Dr. Tamara Shevchenko, 91, was born the year of the Bolshevik Revolution. Her life was dedicated to science and advancing the Soviet ideal. She never married; never had children. Now she is alone.
Unable to leave her apartment or cook, she uses an 18-inch footstool to hobble around her two-room apartment. "I never got married. We didn't have free time because we would work every day. Every young man at that time died because of [World War II], so there wasn't really anyone to marry. There were guys who were drinking, alcoholics. I looked good when I was young. But I didn't want to marry such a guy," she explained.
Across Bishkek, Galina Ivanovna, 79, hasn't left her one-room apartment for five years. She is unable to walk or read, but her mind is still sharp. "One of my friends asked why I haven't committed suicide. I said my time is up to God," she laughs.
Both Shevchenko and Ivanovna complain about one persistent problem -- the rising cost of food.
"I'd like to buy some cream cheese, but it is too expensive," says Ivanovna. "Everything is expensive now. I need an eye operation for my cataracts. It costs 6,000 [soms; about $140] per eye, but I can't afford it, so I cannot read anything. I would like to read the Bible."
An undetermined number of elderly people in Kyrgyzstan, mostly older women -- or babushkas (grandmothers in Russian) -- live alone on meager pensions of $40 or less per month. With the inflation rate at times topping 30 percent in this isolated Central Asian country, state assistance has not been able to keep pace with rising costs. Malnutrition is rife. Independent estimates say 80 percent of senior citizens in Kyrgyzstan live below the poverty line.
But thanks to one organization, Babushka Adoption, life is becoming a little easier for some elderly women, including Shevchenko and Ivanovna.
In its 10th year, Babushka Adoption "lets old people know they are not forgotten, or completely neglected," says volunteer Jonathan Hornbrook, who chairs the group's supervisory board.
"We encourage and translate correspondence with sponsors," Hornbrook continued. "We supply social workers to help the weakest in their every day lives at home. We also help elderly people organize themselves to let their plight be better understood by society and the government."
Through private donations and international donor support, the organization gives 10 euros a month to roughly a thousand elderly people in the Bishkek and Batken regions. The money, along with donations of food and coal, is a significant supplement to what they receive from the state.
Kyrgyzstan is simply unable to afford to look after the elderly, says Hornbrook. "The government has an insufficient tax base to provide adequate pensions for all old people. This is likely to remain the case in the foreseeable future."
The elder care issue is one area where non-governmental organizations (NGOs) can play a vital support role, he added. "The registered NGO sector is a trustworthy option to create problem awareness in economically developed countries and to channel foreign support," Hornbrook maintained.
Up to 88 percent of beneficiaries are women, and 58 percent of recipients are of Slavic decent. Given the significant out-migration of young ethnic Russians and Ukrainians following the 1991 Soviet collapse, elderly Slavs are far less likely to have family nearby to help them.
At 84, Alexandra Lomanova has outlived her son. Her grandchildren and great-grandchildren live in Kaliningrad, Russia, roughly 4,000 kilometers to the northwest. She hasn't seen them for years.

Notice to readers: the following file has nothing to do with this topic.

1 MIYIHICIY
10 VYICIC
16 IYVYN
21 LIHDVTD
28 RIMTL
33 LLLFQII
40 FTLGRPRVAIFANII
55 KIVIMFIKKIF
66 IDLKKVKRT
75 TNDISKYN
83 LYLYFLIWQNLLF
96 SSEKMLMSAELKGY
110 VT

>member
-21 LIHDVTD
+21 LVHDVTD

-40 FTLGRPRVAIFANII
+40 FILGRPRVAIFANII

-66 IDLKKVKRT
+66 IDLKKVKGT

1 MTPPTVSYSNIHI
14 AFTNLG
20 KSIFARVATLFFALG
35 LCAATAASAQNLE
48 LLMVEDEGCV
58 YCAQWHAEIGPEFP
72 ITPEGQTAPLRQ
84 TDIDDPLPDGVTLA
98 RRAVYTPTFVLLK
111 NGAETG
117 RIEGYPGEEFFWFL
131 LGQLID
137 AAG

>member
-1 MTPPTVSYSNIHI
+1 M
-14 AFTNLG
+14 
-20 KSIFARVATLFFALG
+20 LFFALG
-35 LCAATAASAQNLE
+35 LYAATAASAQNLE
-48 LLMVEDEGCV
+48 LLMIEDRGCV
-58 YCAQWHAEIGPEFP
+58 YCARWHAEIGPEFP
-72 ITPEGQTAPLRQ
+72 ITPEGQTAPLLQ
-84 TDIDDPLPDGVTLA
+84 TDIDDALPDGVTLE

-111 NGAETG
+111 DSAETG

"I don't go anywhere. I am blind, absolutely blind. Also, I am paralyzed, my legs don't move." A postal worker brings Lomanova her pension of 1,600 (about $37) soms once a month. "But, it is not enough for me. I can't do anything on my own; I can't wash myself, take a shower, do laundry. Babushka Adoption does it all for me."
The government is trying, Lomanova acknowledges. Because she worked in a weapons factory during World War II, she recently received a bonus on Victory Day, the holiday marking the Soviet Union's military triumph over Nazi Germany. She is now hoping that her wartime service will secure her a pension hike.
Still, Babushka Adoption cannot help all of Kyrgyzstan's forgotten elderly. The global economic downturn over the past year means that there are fewer donors than before. "Many sponsors stepped out this year due to the crisis," said the organization's advocacy specialist, Saltanat Saparbekova.
Some legislators believe the state can do more to care for Kyrgyzstan's elderly population, even with the limited means available. Strategic plans "never include aspects for taking care of the elderly. Obviously finance is not provided for that reason. I think any development plan of any government should include care for the elderly," Gulnara Derbisheva, an MP from the governing Ak-Zhol Party, told EurasiaNet.
Though Derbisheva helped draft a bill to increase pensions, she emphasizes that money isn't enough. "Because of such factors as inflation and the rise of food prices, this doesn't make much difference." While the prime minister recently announced a plan to increase pensions by up to 50 percent this summer, the Kyrgyz som has steadily lost value against hard currencies, dropping by 25 percent against the dollar since last September. The IMF predicts Kyrgyzstan faces at least 12 percent inflation in 2009.
"When we say that first of all they need social and medical support, we are mistaken," Derbisheva said. "They need more psychological and moral support, they need to take part in the decision making process. . . . They need to know that their voice will be heard."
David Trilling is the Central Asia Coordinator for EurasiaNet.